Physician ownership of ambulatory surgery centers remains under attack from the hospital lobby, with state regulatory bodies and legislatures shaping up to be the new battlegrounds, according to industry officials speaking Thursday at the opening session of the American Association of Ambulatory Surgery Centers' annual meeting in Reno, Nev.
Michael Romansky, general counsel and chief lobbyist for the AAASC, said the hospital industry is lumping ASCs together with specialty surgical hospitals, labs and other nonhospital healthcare entities as "niche providers," painting them all as "scum-sucking leeches" that drain the lifeblood from established hospitals.
"It's shameful what they are doing, but they are a very, very powerful industry," Romansky said. And, he conceded, they are very effective at setting the terms of the public debate by capitalizing on long-established relationships with the media and political leaders.
He blamed the hospital lobby for the 18-month moratorium on Medicare payments to new, physician-owned specialty hospitals, in effect, eliminating their safe harbor exemption from Stark laws prohibiting physician self-referrals.
The moratorium is set to expire this summer, but the Medicare Payment Advisory Commission has recommended that it be extended and the American Hospital Association's position is that it should be made permanent. Romansky sees that action as a threat to ASCs.
"We worked hard 15 years ago to get an exemption from Stark," Romansky said. "That's a golden goose we want to protect."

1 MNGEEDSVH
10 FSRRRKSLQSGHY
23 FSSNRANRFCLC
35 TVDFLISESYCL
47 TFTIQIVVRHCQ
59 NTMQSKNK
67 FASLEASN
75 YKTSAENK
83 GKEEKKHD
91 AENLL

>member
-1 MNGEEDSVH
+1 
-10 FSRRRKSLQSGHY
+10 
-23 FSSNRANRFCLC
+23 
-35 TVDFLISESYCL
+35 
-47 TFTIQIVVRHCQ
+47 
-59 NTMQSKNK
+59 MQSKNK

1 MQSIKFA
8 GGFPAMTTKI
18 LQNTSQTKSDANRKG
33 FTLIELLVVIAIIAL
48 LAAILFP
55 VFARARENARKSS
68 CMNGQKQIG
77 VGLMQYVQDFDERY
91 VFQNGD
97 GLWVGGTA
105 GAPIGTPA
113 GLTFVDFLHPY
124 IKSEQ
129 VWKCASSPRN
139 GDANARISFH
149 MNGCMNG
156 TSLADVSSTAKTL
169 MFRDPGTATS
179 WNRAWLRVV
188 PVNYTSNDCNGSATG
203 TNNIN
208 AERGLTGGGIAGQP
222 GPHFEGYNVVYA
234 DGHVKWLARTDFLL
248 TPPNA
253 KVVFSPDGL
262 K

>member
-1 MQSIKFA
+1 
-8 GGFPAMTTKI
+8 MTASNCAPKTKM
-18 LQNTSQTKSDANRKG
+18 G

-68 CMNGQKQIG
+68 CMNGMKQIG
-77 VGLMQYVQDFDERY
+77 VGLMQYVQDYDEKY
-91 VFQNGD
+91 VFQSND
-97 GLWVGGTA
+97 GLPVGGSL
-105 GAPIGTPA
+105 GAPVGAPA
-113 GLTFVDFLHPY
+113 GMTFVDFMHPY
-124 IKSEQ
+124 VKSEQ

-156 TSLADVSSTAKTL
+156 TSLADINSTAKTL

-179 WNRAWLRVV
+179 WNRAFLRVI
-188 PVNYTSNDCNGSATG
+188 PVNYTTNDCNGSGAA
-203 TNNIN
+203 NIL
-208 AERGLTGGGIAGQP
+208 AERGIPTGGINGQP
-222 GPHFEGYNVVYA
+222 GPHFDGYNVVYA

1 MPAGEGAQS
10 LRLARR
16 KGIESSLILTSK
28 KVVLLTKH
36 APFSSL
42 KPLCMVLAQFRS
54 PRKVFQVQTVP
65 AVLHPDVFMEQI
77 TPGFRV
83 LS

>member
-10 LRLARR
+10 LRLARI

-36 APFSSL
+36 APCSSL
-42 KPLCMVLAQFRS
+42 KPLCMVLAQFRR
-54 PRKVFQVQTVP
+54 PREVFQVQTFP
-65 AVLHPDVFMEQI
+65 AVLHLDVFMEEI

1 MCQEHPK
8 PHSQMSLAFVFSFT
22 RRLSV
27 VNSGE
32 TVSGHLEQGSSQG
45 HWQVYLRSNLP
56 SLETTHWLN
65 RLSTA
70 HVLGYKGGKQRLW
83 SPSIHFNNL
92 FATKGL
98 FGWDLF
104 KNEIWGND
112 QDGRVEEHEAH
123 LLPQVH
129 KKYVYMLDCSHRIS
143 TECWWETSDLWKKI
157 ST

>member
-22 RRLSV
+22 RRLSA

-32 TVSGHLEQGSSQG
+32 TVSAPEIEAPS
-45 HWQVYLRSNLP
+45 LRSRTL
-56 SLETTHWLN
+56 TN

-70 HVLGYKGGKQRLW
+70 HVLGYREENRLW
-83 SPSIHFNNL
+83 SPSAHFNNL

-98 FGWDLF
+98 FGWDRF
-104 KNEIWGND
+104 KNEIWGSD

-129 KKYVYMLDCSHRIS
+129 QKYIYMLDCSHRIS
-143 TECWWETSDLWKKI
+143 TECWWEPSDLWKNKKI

And while the hospital industry says it's not interested in challenging ASCs' Stark exempton on a national level, Romansky said, "I don't know if we can afford to believe them. Our position is very simple: We're going to preserve physician ownership of ASCs. It's vital to our interests."
Overt anti-ASC activity seems to be focusing at the state level, he said, with expanded certificate-of-need reviews and more rigorous licensing requirements. He cited a South Carolina moratorium on new ASCs and a New Jersey tax on ASC procedures as examples.
Romansky said ASC owners need to launch a counteroffensive by supporting the association's political action committee financially, their state ASC organizations and AAASC write-in campaigns.
Making personal contact with public officials will help, too, said Colorado State Rep. Debbie Stafford of Aurora.
"I have experienced the lobbying effort against you," Stafford said. "We're coming up against a dinosaur system that is petrified of change. I do not believe we can allow fear to hold back the marketplace. I would encourage you to pick up the phone and contact your local representatives."
She advised ASC owners to focus on members of their state legislatures' healthcare committees because other legislators will look to them for leadership on healthcare issues. Invite committee members for a tour and be sure to buy lunch, she said.
Rob Schwartz, executive director of the Colorado Ambulatory Surgery Center Association and an AAASC director, said economic credentialing has been the "weapon of choice" for hospitals battling ASCs in his state.
Hospitals also have raised the issue of physician conflict of interest in owning an ASC and have pressed hard on the line that ASCs financially weaken hospitals and therefore jeopardize their community-service role.
To fight back, Schwartz said his association is developing partners with employers, most effectively with the small business community, in making the case that ASCs are a good value in terms of quality and cost. Recently, the organization also has developed a working relationship with Colorado's AFL-CIO, he said.
"They (hospitals) have made the case very effectively that the sky is going to fall," he said. "Are we going to be viewed as part of the problem or part of the solution?"